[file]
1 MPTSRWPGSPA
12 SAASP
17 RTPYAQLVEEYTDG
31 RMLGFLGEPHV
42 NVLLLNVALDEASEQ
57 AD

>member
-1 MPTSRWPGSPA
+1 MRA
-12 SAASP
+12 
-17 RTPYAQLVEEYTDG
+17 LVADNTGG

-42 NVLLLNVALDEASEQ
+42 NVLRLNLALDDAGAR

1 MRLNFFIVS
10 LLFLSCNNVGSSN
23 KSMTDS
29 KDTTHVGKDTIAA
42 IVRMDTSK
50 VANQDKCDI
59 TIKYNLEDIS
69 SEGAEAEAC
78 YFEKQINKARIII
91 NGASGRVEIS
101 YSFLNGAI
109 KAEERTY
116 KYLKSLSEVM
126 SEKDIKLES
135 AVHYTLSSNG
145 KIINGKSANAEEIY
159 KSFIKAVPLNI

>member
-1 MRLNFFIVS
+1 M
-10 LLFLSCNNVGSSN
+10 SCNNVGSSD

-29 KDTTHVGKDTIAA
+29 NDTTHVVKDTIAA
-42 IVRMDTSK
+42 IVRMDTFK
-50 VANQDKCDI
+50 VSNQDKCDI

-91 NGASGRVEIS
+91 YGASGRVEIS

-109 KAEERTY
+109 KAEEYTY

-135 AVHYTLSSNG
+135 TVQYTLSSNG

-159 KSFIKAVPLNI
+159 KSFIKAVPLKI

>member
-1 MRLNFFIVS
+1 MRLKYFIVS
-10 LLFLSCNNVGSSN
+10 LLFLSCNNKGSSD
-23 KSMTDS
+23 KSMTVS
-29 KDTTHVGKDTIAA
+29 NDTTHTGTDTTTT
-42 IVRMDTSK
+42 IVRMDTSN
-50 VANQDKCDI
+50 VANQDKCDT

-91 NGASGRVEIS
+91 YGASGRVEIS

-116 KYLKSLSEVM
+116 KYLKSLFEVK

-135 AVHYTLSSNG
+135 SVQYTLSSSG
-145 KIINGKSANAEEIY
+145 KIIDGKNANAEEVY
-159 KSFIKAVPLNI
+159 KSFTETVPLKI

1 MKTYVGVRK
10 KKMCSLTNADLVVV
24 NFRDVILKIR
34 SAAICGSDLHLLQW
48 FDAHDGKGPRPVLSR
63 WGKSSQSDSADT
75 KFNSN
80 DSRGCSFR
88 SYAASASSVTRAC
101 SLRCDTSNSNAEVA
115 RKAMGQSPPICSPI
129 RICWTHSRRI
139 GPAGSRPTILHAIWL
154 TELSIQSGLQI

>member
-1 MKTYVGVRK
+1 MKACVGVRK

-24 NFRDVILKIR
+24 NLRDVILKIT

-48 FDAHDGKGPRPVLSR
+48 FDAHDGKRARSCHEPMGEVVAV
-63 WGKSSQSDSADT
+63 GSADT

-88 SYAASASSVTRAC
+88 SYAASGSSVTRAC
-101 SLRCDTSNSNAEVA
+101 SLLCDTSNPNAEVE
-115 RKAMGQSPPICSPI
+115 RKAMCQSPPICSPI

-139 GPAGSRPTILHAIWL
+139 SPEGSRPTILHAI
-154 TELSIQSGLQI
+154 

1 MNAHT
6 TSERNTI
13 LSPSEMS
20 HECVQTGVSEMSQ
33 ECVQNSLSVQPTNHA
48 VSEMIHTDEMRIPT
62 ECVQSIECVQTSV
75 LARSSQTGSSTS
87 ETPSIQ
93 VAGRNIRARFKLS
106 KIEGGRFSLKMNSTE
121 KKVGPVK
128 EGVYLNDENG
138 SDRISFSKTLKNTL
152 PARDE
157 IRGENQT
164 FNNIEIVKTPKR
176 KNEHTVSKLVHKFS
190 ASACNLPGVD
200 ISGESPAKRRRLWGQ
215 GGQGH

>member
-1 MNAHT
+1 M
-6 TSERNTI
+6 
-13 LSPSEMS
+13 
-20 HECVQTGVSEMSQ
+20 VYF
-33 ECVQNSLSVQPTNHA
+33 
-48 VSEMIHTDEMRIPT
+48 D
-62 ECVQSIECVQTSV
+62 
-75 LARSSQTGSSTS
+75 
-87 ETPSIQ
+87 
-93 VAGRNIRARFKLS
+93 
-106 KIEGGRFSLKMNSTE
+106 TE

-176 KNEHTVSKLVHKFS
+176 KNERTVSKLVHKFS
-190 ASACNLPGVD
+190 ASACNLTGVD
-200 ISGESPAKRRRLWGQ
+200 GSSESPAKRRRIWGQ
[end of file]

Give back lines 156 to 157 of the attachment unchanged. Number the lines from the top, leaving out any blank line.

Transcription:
-200 ISGESPAKRRRLWGQ
+200 GSSESPAKRRRIWGQ